9321634-Mujahideen during the Soviet Afghan War.edited.doc - Running head SOVIET INVASION OF AFGHANISTAN Soviet Invasion of Afghanistan Students Name

9321634-Mujahideen during the Soviet Afghan War.edited.doc...

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Running head: SOVIET INVASION OF AFGHANISTAN Soviet Invasion of Afghanistan Student’s Name Institution
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SOVIET INVASION OF AFGHANISTAN 2 Mujahideen during the Afghan War Soviet invasion of Afghanistan to place in late December year 1979 by troops from the USSR. The Soviet Union-mediated in support of the Afghan communist government its conflicts with anticommunist Muslim guerrillas during the Afghan War, which took place between the years 1978-1992 and remained in Afghanistan until late February 1989. On April 1978, Afghanistan's centrist government, led by President Mohammad Daud Khan, was deposed by left-wing military officers led by Nur Mohammad Taraki. Power was after that administered by two Marxist-Leninist civic groups, the People's (Khalq) Party and the Banner (Parcham) Party, which had earlier appeared from a single organization, the People's Democratic Party of Afghanistan-and had joined in an uneasy coalition shortly before the revolution. The new regime which had little popular support, forged close ties with the Soviet Union, launched ruthless purges of all domestic opponent and begun extensive social and land reforms that were bitterly disliked by the devoutly Muslim and mostly anticommunist people. Insurgencies arose against the government among both urban and tribal groups, where all of these which are also known as the mujahideen were Islamic in orientation. These uprisings, along with internal fighting and coups within the government between the People’s and Banner factions, motivated the Soviets to invade the country on the night of December 24, 1979, sending in more than 30,000 Soviet troops and toppling the short-lived presidency of People’s leader Hafizullah Amin. The mission of the Soviet operation was to prop up their new but faltering client state, which was being led by Banner leader Babrak Karmal, but he was unable to attain significant popular support. Backed by the United States troops, the mujahideen rebellion grew, spreading to all parts of the nation. The Soviets initially left the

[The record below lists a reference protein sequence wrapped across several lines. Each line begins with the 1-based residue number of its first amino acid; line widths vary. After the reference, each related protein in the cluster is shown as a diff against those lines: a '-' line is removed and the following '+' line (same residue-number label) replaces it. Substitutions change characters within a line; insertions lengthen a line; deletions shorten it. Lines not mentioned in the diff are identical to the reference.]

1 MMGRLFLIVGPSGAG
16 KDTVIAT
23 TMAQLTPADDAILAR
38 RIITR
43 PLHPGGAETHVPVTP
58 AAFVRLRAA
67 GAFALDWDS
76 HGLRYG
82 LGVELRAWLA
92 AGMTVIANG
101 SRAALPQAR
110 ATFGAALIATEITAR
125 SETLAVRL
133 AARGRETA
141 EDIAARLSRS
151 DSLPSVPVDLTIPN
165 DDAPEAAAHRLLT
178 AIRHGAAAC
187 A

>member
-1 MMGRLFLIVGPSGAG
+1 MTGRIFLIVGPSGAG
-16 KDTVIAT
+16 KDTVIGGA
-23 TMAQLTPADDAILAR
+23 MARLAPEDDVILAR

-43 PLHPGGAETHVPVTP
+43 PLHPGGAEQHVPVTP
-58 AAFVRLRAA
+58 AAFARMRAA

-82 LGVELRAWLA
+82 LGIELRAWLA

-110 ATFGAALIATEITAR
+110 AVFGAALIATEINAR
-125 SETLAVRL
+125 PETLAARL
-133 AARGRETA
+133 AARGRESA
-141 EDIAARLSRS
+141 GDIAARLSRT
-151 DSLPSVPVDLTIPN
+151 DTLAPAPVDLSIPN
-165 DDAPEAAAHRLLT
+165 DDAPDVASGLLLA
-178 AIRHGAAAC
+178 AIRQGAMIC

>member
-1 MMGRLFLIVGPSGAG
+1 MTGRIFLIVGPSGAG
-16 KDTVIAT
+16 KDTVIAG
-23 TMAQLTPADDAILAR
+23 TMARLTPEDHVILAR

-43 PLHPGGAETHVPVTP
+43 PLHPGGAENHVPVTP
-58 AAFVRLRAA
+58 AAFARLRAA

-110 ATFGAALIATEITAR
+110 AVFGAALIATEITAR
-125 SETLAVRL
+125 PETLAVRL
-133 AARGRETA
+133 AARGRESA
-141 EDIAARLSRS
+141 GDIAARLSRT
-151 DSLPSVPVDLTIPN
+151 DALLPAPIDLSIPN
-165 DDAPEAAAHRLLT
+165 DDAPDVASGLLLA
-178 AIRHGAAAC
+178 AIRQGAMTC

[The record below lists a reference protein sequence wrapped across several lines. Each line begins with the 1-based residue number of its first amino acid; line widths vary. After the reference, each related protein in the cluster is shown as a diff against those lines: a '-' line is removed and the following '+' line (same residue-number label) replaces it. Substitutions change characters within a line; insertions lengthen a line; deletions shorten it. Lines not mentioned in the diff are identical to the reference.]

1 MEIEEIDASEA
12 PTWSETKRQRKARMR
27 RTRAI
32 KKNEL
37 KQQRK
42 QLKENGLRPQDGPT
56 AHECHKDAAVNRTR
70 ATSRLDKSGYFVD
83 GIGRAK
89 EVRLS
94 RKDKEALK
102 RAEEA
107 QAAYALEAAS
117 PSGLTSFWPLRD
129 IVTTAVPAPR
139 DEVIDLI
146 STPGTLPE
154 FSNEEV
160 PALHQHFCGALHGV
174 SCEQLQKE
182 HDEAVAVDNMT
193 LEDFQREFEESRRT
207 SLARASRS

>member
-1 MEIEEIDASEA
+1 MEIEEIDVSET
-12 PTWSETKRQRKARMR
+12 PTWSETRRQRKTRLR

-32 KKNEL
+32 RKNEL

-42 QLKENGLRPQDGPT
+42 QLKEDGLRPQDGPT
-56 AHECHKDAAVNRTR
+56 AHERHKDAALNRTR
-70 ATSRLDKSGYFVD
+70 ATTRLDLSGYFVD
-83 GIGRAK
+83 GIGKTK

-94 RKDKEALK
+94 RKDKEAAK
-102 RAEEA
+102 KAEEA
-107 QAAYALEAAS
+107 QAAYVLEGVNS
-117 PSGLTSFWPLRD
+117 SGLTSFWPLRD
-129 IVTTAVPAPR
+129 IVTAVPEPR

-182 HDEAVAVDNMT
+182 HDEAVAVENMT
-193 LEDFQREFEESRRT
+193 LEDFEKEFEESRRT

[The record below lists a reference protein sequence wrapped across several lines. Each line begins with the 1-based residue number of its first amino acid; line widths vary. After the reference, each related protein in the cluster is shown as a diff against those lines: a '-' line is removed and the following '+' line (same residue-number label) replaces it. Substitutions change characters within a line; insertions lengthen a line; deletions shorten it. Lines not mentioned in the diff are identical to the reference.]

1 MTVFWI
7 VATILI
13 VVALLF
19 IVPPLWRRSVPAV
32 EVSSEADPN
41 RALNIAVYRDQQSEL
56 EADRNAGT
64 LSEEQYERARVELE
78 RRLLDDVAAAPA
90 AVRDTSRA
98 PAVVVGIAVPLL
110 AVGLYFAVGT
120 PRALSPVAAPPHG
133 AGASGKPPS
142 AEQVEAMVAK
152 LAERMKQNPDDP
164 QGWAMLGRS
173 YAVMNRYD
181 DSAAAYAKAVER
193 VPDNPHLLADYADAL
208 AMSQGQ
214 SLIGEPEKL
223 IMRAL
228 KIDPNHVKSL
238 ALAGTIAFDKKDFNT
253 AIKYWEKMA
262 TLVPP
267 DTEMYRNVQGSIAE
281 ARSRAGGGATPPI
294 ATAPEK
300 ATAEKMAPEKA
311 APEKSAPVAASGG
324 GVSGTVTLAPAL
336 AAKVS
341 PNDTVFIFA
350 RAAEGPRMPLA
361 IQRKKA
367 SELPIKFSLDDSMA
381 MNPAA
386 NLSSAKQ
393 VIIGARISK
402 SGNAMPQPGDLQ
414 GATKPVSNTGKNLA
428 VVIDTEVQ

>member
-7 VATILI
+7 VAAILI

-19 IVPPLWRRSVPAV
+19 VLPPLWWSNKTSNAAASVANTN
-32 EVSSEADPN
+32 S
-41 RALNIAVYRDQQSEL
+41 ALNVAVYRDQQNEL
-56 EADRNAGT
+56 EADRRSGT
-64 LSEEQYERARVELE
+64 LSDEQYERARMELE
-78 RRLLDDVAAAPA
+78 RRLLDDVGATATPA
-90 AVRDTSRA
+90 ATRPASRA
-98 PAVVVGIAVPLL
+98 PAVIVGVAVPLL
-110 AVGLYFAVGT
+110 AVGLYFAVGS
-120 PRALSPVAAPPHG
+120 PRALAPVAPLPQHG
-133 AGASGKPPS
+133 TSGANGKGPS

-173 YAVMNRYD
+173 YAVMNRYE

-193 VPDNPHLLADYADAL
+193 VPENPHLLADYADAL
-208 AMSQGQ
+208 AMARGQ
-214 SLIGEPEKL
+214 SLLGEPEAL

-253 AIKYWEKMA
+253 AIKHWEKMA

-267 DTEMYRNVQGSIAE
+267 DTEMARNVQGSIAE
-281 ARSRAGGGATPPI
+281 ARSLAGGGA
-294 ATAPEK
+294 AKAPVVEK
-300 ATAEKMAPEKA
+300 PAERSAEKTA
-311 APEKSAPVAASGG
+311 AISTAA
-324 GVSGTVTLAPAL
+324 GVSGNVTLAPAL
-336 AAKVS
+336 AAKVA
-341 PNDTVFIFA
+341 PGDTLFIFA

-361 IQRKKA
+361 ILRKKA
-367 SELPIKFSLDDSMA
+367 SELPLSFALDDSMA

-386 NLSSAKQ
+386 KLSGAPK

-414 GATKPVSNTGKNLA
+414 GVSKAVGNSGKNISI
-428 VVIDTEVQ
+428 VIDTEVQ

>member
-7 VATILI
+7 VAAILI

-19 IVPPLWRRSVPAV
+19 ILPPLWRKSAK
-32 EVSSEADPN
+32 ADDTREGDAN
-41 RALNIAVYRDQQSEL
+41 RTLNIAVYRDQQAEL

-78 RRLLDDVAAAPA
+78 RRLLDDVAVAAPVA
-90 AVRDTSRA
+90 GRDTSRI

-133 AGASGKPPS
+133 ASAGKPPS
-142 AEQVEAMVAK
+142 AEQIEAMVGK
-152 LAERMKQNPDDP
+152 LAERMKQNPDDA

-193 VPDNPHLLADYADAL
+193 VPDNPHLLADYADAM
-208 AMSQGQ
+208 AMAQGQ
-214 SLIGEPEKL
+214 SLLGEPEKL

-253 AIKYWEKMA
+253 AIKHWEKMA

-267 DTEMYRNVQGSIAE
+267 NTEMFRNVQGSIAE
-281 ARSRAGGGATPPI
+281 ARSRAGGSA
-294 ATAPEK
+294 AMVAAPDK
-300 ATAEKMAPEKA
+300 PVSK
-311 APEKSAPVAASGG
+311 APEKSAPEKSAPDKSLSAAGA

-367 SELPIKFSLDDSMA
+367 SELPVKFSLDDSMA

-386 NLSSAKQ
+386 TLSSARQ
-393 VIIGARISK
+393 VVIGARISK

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SOVIET INVASION OF AFGHANISTAN 3 destruction of the revolt to the Afghan army, but the latter was beset by mass withdrawals and remained broadly ineffective throughout the war. Later, the Afghan War settled down into a stalemate, with more than a hundred thousand Soviet troops controlling large towns, cities, and major garrisons and the mujahideen moving with relative autonomy throughout the countryside. Soviet troops tried to defeat the insurgency by different tricks and tactics, but the partisans eluded their attacks. The Soviets then attempted to discharge the mujahideen's civilian support by bombing and depopulating the rural areas. These tactics ignited a massive flight from the countryside; by the year 1982 two million Afghans had sought refuge in Pakistan, and another two million had fled to Iran.
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